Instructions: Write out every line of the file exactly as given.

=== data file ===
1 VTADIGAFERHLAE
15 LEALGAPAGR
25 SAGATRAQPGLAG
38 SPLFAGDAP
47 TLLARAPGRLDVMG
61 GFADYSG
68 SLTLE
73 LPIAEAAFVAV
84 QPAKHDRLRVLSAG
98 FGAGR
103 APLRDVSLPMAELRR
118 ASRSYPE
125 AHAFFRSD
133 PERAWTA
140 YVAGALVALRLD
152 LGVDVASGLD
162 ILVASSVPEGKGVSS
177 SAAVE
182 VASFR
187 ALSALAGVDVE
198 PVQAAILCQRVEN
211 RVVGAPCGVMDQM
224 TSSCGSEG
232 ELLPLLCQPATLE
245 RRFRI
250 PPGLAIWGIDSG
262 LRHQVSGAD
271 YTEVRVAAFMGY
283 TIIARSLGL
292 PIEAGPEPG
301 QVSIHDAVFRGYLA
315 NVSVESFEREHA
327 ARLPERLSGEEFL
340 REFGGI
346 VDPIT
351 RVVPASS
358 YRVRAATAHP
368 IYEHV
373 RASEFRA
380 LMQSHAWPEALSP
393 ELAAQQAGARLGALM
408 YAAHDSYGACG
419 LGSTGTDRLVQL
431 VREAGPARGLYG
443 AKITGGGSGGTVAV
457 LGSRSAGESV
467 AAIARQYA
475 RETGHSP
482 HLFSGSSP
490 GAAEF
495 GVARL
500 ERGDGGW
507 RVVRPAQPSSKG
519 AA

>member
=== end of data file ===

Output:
1 VTADIGAFERHLAE
15 LEALGAPAGR
25 SAGATRAQPGLAG
38 SPLFAGDAP
47 TLLARAPGRLDVMG
61 GFADYSG
68 SLTLE
73 LPIAEAAFVAV
84 QPAKHDRLRVLSAG
98 FGAGR
103 APLRDVSLPMAELRR
118 ASRSYPE
125 AHAFFRSD
133 PERAWTA
140 YVAGALVALRLD
152 LGVDVASGLD
162 ILVASSVPEGKGVSS
177 SAAVE
182 VASFR
187 ALSALAGVDVE
198 PVQAAILCQRVEN
211 RVVGAPCGVMDQM
224 TSSCGSEG
232 ELLPLLCQPATLE
245 RRFRI
250 PPGLAIWGIDSG
262 LRHQVSGAD
271 YTEVRVAAFMGY
283 TIIARSLGL
292 PIEAGPEPG
301 QVSIHDAVFRGYLA
315 NVSVESFEREHA
327 ARLPERLSGEEFL
340 REFGGI
346 VDPIT
351 RVVPASS
358 YRVRAATAHP
368 IYEHV
373 RASEFRA
380 LMQSHAWPEALSP
393 ELAAQQAGARLGALM
408 YAAHDSYGACG
419 LGSTGTDRLVQL
431 VREAGPARGLYG
443 AKITGGGSGGTVAV
457 LGSRSAGESV
467 AAIARQYA
475 RETGHSP
482 HLFSGSSP
490 GAAEF
495 GVARL
500 ERGDGGW
507 RVVRPAQPSSKG
519 AA

>member